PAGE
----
Graham Reid | | <1 min read
Goree is the island off the coast of Senegal through which thousands of slaves passed on their way to Middle Passage and, if they survived, various parts of the "New World", notably the US and Caribbean.
Senegalese singer Youssou N'Dour here traces a musical journey from Goree to the jazz and gospel music of the US, and digressions with the blind Swiss pianist/musical director Moncef Genoud, then brings some of the artists back to his homeland of Senegal for a symbolic concert to honour those whoo lost their lives but left their legacy in music.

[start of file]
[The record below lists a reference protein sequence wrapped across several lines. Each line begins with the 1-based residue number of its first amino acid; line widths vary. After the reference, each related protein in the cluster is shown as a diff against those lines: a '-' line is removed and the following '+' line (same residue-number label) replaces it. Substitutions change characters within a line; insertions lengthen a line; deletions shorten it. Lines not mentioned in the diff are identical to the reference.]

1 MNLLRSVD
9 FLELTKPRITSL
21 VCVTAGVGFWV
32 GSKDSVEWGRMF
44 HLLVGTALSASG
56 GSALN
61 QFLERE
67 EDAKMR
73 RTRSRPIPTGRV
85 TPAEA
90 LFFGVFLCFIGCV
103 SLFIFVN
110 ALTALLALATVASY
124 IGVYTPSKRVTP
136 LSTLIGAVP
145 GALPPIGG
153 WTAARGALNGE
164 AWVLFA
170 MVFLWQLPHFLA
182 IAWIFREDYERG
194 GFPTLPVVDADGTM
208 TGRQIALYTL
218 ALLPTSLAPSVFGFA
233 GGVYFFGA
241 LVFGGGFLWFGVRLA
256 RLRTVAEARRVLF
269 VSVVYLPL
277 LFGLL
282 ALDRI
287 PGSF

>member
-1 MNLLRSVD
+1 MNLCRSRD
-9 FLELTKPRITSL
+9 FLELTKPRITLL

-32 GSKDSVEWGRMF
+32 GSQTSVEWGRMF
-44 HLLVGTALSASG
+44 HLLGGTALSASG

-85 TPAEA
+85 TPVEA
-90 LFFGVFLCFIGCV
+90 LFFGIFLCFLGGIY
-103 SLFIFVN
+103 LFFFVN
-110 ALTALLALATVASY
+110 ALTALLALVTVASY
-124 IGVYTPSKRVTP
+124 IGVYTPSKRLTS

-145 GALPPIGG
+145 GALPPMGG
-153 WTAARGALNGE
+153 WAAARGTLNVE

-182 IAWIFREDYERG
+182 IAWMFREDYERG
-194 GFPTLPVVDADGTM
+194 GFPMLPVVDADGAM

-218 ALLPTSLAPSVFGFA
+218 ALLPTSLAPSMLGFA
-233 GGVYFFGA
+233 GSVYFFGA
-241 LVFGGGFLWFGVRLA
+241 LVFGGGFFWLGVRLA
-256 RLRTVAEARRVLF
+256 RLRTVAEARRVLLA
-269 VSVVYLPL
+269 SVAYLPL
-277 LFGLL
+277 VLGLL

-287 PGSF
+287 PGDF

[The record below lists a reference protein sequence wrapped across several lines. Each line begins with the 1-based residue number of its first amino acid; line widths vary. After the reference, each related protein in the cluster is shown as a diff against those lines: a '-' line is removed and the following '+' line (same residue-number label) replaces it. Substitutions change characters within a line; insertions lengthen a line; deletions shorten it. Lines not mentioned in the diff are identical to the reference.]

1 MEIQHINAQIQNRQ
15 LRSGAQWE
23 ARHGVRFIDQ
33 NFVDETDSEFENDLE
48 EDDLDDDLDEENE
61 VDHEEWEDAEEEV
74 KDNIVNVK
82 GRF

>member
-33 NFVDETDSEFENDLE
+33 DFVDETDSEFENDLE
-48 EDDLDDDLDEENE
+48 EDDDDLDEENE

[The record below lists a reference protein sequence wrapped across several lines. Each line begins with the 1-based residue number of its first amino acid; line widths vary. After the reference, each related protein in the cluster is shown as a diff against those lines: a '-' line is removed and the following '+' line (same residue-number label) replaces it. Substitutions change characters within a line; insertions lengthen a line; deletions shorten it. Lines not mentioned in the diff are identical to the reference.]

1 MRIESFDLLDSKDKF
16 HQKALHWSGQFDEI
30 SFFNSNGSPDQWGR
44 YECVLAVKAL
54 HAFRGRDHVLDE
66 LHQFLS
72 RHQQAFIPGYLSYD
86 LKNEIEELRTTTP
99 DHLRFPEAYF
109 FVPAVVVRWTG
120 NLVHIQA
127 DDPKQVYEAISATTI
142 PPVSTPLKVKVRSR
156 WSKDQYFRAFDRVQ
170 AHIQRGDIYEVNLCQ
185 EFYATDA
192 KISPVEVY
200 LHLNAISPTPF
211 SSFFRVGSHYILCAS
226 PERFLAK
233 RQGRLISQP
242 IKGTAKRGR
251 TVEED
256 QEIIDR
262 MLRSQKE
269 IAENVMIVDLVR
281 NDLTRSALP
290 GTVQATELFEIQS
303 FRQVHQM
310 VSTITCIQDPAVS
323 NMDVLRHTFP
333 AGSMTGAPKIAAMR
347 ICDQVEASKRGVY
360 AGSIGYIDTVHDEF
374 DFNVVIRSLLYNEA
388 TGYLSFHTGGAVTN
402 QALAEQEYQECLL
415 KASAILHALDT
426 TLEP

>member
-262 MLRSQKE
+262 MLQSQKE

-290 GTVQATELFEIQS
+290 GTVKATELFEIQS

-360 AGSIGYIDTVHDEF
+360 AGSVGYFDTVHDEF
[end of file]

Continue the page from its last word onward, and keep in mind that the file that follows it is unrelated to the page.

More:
This isn't without its minor problems -- there is some funny backstage footage at a gospel church, remember N'Dour is a Muslim so a little out of his league there -- but the goodwill of the artists, and of course the soulful music they make, are the pay-off for them and the audience.
This is a lengthy journey across continents (it is 100 minutes long) but to hear these voices together transcending time, style and cultural background as they find the common thread within, makes this a fascinating trip.